The UK’s social care services could see a welcome financial boost from April next year, with sources close to government saying that chancellor Philip Hammond is now looking into whether between £700 million and £1.5 billion extra could be funnelled into the sector to help reduce the numbers of older people going into hospital.
What’s more, Mr Hammond is also considering allowing councils increase the amount they can add to council tax bills so as to help fund social care. At the moment, it is capped at two per cent, the Guardian reports. So come the release of the Autumn Statement on November 23rd, the NHS could well be granted access to fresh funding to build new health centres and hospitals.
Health secretary Jeremy Hunt, NHS bosses and local council leaders are all now putting pressure on the chancellor to make some provisions for the NHS amid concerns that it will not be able to cope with the demand this winter.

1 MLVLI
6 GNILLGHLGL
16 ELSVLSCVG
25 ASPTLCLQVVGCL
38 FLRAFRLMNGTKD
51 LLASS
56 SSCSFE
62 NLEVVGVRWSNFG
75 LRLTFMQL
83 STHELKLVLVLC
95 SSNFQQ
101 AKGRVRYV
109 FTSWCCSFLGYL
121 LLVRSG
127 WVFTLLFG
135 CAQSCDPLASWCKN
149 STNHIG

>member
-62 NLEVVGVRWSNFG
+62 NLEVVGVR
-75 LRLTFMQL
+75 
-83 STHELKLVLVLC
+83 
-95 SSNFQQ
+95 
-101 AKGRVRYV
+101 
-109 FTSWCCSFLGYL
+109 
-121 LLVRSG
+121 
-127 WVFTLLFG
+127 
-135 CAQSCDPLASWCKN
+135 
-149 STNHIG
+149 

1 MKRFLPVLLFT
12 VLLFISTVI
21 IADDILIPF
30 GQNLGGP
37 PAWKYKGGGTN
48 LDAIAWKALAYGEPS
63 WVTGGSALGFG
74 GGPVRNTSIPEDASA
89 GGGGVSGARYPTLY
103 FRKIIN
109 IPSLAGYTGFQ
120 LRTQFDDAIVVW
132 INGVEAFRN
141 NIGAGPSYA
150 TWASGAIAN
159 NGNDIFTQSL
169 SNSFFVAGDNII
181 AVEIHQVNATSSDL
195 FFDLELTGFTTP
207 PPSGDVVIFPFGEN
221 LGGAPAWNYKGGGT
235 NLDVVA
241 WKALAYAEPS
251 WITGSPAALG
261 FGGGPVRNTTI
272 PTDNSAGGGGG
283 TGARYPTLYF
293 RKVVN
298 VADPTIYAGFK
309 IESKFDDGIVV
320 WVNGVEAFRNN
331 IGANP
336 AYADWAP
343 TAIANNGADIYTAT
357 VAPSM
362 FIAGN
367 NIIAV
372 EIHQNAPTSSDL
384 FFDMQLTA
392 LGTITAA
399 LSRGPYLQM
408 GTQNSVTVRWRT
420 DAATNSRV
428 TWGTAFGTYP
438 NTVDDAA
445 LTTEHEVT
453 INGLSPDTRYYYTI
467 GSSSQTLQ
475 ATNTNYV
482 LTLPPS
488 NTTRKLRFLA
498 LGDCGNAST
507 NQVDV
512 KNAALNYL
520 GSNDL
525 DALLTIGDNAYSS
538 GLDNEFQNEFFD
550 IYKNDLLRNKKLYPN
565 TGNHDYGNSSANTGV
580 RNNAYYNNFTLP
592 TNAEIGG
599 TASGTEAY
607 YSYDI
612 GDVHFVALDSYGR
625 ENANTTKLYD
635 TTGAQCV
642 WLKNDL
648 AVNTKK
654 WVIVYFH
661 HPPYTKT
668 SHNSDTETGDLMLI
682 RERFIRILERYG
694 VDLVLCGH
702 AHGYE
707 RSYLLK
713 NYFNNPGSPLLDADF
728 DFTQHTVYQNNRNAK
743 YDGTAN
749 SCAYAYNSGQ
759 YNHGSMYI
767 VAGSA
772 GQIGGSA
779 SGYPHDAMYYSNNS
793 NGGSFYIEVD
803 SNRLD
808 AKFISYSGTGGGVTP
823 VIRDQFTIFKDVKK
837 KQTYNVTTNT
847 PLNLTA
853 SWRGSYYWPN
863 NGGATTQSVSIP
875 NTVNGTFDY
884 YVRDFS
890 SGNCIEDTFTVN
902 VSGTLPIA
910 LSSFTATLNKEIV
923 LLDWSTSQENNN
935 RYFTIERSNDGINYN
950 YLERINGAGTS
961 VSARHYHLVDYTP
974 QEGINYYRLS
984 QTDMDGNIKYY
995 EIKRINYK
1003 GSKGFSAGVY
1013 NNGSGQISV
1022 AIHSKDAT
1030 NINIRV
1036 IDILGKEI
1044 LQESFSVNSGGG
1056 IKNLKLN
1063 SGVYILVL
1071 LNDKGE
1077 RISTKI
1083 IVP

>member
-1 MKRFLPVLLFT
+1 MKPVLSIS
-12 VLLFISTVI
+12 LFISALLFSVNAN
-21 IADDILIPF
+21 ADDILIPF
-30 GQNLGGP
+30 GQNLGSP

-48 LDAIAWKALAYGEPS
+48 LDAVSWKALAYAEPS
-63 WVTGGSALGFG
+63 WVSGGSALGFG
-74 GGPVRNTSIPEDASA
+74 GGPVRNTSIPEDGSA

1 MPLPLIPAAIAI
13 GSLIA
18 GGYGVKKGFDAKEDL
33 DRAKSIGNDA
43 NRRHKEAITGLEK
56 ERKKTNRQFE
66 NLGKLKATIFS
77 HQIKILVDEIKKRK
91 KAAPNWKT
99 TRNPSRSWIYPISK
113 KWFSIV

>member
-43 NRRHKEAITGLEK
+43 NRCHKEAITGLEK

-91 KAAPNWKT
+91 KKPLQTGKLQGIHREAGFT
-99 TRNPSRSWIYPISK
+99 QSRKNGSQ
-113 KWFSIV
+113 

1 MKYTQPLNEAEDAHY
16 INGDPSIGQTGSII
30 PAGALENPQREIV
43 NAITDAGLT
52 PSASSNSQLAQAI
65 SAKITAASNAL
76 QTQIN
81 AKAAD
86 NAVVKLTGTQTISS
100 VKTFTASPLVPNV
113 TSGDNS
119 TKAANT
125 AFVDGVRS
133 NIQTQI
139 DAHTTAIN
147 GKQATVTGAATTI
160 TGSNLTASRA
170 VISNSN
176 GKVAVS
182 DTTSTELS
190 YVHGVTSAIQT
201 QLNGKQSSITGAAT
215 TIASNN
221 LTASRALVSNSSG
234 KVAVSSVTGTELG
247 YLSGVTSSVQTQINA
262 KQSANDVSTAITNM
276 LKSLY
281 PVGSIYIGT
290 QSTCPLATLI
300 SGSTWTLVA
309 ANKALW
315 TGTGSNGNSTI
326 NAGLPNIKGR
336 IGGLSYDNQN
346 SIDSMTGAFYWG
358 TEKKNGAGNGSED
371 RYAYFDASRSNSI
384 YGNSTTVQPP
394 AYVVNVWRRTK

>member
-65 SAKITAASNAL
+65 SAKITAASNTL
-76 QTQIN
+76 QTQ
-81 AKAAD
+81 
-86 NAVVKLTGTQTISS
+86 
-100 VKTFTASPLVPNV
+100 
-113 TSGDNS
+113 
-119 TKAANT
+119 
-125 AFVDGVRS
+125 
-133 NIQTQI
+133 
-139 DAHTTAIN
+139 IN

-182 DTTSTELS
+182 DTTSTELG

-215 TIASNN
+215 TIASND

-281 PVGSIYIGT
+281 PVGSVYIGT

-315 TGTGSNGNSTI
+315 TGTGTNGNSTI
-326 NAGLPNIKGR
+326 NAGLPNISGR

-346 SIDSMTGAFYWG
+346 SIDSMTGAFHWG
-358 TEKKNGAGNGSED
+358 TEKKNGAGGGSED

“It is my view that, if further funding can be located, it should go into social care, with the expectation that this will indirectly relieve some of the difficulties being encountered by the NHS. I believe many of my colleagues are reaching the same conclusion,” GP and Tory MP James Davies told the Observer.
Certainly, it seems as though something must be done – and soon. A new report from UNISON has found that cuts to social care budgets are having a serious impact on some of the most vulnerable people in society. Of those asked, 63 per cent said they have less time to spend with those they care for because of staff shortages, while 36 per cent said that cutting corners and rationing of supplies has climbed because of budget cuts.
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